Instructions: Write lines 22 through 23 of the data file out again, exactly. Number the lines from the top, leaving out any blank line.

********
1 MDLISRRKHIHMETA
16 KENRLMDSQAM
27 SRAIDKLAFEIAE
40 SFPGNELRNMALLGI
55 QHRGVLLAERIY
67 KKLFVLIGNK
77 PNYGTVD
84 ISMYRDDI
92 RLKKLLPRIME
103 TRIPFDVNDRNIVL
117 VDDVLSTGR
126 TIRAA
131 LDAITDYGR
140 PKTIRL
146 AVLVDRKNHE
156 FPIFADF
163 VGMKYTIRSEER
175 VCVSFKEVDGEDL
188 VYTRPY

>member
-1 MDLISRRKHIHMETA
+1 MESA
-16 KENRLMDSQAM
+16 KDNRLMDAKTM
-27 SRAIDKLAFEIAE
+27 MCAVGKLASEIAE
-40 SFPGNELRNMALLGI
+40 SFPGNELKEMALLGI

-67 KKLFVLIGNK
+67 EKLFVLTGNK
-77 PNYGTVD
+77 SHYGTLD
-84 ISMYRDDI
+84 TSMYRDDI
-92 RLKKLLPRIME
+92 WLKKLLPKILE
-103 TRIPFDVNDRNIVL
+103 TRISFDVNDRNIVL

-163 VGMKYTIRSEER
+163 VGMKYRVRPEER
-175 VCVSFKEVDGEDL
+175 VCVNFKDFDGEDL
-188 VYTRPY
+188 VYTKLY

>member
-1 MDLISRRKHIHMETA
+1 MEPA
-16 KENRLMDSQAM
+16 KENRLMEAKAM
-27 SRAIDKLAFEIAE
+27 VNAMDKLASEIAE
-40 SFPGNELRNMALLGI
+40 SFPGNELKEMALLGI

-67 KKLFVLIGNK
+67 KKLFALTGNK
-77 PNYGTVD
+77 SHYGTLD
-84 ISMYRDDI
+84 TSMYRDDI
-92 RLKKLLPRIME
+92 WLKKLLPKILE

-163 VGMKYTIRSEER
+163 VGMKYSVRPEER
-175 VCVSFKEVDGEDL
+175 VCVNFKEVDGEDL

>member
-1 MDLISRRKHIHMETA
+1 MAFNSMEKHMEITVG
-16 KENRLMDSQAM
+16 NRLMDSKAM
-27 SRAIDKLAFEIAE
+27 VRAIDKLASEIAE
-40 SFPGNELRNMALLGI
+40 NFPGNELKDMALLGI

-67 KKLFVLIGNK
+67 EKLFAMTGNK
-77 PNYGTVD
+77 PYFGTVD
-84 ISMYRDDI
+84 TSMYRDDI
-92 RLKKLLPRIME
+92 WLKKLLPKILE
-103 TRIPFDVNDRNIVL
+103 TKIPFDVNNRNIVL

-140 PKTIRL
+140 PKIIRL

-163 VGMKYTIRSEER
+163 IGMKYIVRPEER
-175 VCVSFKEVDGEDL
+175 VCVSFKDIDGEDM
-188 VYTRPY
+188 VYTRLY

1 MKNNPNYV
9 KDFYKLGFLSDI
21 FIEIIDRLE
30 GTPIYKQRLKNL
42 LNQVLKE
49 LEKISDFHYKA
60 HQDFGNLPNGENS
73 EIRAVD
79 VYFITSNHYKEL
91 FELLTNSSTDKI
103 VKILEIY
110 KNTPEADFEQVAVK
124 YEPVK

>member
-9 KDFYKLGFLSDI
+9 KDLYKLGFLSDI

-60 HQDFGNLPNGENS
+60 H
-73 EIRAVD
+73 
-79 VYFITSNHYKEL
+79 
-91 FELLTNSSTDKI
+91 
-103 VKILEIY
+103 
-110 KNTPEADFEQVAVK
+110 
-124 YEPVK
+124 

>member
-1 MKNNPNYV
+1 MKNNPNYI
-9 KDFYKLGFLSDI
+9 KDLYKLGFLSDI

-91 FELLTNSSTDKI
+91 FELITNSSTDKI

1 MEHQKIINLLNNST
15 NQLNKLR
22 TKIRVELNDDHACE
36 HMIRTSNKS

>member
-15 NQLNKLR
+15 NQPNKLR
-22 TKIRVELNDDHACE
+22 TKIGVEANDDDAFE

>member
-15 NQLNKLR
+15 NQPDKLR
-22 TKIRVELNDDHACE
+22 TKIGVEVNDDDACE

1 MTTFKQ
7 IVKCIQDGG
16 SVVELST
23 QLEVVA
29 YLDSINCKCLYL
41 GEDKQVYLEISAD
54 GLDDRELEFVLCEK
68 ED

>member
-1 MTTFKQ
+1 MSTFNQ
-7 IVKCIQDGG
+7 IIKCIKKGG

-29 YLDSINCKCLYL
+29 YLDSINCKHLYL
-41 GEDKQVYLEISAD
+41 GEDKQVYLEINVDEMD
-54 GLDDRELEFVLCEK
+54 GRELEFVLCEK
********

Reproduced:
+1 MESA
-16 KENRLMDSQAM